Business Innovation Summit in Rural Nova Scotia

About 150 Nova Scotian business and community leaders gathered in Truro on May 7 to attend the Planting Seeds Innovation Summit at Nova Scotia Community College’s (NSCC). On display were examples of business innovation in key sectors like agriculture and food, and attendees celebrated new and better ways of doing things.

One of the businesses serving as an example of a Nova Scotian success story is TruLeaf, a company founded by Haligonian Gregg Curwin who started growing vegetables indoors in 2011. TruLeaf and its spinoff company GoodLeaf were able to develop strategic partnership with McCain, which allowed both businesses to expand further into Atlantic Canada and Ontario while continuing to grow in Bible Hill.

Today, TruLeaf has two high-tech farms in Bible Hill, Colchester Co. and Guelph, Ont. and supplies millions of pounds of fresh produce to grocery stores each year.

Planting seeds in rural Nova Scotia has really worked for us,” said Jeff McKinnon, vice-president and chief financial officer of TruLeaf and GoodLeaf. “Our story, our growth, our sales and our connection to McCain demonstrate what’s possible when you see a problem, identify a solution and relentlessly pursue it.

“It is great to see companies like TruLeaf pushing forward and doing it from Colchester County,” said Brennan Gillis, CEO of the Truro and Colchester Partnership for Economic Prosperity. “We need to keep working together to drive innovation in new and traditional sectors and support the people that are taking risks.”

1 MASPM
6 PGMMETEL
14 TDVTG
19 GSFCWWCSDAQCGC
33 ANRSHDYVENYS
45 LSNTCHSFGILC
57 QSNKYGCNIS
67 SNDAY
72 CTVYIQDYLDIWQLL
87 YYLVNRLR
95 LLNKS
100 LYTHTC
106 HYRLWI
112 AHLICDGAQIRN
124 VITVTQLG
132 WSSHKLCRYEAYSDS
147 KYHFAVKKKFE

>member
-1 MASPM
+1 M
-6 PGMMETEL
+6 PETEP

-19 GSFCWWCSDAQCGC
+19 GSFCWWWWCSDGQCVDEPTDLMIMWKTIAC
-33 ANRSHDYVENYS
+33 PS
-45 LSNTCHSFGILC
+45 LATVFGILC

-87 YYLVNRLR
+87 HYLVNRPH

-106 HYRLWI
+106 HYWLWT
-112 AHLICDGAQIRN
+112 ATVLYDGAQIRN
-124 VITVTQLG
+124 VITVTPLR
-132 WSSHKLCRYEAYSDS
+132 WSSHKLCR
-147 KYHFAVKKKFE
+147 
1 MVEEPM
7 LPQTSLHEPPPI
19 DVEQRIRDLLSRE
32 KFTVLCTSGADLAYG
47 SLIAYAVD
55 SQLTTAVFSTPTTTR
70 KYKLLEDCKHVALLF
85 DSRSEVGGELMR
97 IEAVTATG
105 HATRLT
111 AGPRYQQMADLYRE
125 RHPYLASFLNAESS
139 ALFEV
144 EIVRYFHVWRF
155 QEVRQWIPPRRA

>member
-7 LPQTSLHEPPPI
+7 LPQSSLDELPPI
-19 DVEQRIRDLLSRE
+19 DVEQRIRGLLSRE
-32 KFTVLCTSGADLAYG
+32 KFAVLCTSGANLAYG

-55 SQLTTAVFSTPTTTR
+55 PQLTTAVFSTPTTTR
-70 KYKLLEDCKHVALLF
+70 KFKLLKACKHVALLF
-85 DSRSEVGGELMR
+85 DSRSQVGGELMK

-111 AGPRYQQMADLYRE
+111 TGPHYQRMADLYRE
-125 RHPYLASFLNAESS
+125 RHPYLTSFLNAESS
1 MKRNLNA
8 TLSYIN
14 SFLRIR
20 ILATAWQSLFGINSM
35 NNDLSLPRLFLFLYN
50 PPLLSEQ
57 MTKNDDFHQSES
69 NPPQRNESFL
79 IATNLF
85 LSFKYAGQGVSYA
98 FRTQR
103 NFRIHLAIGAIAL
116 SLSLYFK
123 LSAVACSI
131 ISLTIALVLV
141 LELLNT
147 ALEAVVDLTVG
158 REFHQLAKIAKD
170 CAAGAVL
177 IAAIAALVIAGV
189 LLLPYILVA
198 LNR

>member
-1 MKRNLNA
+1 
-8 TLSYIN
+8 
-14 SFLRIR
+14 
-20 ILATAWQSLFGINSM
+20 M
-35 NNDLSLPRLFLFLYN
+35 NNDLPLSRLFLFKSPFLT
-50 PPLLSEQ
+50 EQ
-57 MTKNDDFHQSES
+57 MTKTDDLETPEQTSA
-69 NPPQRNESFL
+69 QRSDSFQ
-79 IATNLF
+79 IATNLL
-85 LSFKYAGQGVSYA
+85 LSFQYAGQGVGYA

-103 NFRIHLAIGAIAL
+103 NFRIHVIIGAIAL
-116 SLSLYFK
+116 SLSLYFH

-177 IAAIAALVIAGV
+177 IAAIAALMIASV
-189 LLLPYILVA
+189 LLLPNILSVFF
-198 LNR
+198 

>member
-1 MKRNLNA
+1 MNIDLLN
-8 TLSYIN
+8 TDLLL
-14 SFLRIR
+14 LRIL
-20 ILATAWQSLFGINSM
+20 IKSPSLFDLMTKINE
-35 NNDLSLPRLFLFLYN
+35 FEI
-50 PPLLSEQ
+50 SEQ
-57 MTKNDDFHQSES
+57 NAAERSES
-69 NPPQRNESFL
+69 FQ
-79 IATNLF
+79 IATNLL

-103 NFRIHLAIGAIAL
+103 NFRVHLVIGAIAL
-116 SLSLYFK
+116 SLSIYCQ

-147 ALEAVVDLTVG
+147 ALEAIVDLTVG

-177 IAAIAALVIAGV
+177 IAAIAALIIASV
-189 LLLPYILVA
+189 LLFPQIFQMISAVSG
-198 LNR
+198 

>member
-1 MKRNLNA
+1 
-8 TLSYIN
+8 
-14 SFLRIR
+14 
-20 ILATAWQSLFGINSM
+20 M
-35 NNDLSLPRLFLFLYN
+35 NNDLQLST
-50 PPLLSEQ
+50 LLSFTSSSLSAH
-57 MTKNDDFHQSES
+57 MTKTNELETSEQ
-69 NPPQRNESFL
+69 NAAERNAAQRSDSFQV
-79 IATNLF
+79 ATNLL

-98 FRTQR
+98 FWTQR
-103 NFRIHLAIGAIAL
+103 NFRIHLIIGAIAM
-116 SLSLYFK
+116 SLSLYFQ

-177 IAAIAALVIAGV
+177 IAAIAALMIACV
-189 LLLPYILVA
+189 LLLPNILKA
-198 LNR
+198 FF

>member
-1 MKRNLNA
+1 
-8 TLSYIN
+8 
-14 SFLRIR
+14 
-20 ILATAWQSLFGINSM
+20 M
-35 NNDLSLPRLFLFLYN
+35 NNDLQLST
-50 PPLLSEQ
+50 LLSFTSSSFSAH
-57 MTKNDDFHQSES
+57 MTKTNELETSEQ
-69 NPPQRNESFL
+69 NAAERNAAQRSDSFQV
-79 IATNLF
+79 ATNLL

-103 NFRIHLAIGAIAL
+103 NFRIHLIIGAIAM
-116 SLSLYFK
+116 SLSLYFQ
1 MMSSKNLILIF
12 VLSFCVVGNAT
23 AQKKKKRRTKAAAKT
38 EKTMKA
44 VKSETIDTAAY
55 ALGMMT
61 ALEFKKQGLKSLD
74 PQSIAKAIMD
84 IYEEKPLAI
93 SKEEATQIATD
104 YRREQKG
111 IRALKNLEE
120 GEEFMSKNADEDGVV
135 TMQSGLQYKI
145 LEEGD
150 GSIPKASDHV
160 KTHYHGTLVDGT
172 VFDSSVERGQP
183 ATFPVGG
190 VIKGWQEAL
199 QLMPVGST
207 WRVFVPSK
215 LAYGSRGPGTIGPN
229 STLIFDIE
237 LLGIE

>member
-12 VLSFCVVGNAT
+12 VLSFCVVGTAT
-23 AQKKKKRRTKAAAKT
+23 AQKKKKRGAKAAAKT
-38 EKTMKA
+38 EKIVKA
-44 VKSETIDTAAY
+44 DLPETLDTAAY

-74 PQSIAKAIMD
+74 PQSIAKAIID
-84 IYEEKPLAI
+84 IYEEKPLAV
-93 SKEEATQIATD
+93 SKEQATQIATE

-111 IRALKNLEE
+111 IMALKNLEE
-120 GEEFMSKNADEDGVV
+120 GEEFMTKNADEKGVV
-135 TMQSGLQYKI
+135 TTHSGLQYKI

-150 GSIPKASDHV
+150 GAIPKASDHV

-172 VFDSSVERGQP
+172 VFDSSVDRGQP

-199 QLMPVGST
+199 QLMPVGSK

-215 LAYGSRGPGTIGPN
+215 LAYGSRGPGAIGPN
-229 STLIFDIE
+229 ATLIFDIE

“By working together, we can build a stronger economic foundation for people to live, work and do business here, for the benefit all Nova Scotians.” – Business Minister Geoff MacLellan

Working with NSCC, Cape Breton University, Cape Breton Partnership, Halifax Partnership, Dalhousie University and others to drive innovation, our government seeks to increase the number of high-growth companies, and to build stronger networks of support for entrepreneurs across the province.

To do this, Nova Scotia is continuing to create the ideal conditions for businesses to start and grow in the province, by reducing the cost of incorporating a new company to the lowest level in the country. Additionally, our government is investing in business competitions for new and emerging homegrown ideas, encouraging individuals, corporations and registered venture capital funds to invest in Nova Scotian companies through new tax incentives.

“Nova Scotia has great economic potential and we need to keep working together to grow our economy, increase the number of high-growth companies and create jobs,” said Business Minister Geoff MacLellan. “By working together, we can build a stronger economic foundation for people to live, work and do business here, for the benefit all Nova Scotians.